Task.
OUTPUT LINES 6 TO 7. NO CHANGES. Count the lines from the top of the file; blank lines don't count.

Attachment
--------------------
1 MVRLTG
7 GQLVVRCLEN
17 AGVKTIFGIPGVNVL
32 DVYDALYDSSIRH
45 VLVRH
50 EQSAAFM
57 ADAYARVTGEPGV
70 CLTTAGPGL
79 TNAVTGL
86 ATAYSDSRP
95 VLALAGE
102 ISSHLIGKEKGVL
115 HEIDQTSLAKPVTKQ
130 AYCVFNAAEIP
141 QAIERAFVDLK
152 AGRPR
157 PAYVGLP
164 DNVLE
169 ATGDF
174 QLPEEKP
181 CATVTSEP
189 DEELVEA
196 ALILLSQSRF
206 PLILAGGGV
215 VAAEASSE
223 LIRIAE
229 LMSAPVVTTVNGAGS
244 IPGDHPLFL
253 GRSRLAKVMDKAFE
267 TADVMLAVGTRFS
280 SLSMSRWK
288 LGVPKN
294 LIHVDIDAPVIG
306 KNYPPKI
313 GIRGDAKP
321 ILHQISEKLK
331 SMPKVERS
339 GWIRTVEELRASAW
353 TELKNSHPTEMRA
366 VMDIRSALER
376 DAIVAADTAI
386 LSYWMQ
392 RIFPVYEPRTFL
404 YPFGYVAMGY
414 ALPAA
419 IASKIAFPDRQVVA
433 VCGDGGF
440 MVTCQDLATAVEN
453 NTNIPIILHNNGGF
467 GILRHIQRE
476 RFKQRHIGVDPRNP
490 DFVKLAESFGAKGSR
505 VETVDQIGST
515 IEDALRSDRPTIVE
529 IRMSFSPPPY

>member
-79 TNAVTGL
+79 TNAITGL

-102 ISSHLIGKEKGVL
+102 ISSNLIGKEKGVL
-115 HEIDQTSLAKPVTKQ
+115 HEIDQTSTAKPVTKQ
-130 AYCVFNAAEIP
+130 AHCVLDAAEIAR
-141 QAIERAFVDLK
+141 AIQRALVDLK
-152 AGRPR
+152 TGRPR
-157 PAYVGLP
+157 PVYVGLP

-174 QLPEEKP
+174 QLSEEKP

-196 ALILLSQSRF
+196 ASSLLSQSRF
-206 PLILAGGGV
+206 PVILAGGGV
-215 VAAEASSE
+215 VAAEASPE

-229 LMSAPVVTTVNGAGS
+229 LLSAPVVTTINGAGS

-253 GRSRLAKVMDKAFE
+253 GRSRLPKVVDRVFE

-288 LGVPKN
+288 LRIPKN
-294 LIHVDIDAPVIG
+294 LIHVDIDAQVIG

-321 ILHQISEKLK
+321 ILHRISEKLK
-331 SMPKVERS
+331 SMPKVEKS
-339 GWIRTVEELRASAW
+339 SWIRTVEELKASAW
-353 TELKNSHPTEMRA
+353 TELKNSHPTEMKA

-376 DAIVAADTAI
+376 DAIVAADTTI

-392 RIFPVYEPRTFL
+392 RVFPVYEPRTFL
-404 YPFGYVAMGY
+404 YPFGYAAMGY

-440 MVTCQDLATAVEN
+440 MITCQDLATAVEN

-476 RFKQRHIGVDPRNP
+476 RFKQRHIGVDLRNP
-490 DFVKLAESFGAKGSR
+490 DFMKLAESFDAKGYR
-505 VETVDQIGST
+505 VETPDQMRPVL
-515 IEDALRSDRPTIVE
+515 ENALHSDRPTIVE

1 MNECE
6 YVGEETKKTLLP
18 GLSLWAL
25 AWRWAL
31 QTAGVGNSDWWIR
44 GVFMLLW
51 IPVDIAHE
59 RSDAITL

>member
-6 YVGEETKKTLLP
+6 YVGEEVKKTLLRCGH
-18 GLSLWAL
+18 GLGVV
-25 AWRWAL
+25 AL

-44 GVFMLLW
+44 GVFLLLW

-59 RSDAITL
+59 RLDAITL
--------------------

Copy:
50 EQSAAFM
57 ADAYARVTGEPGV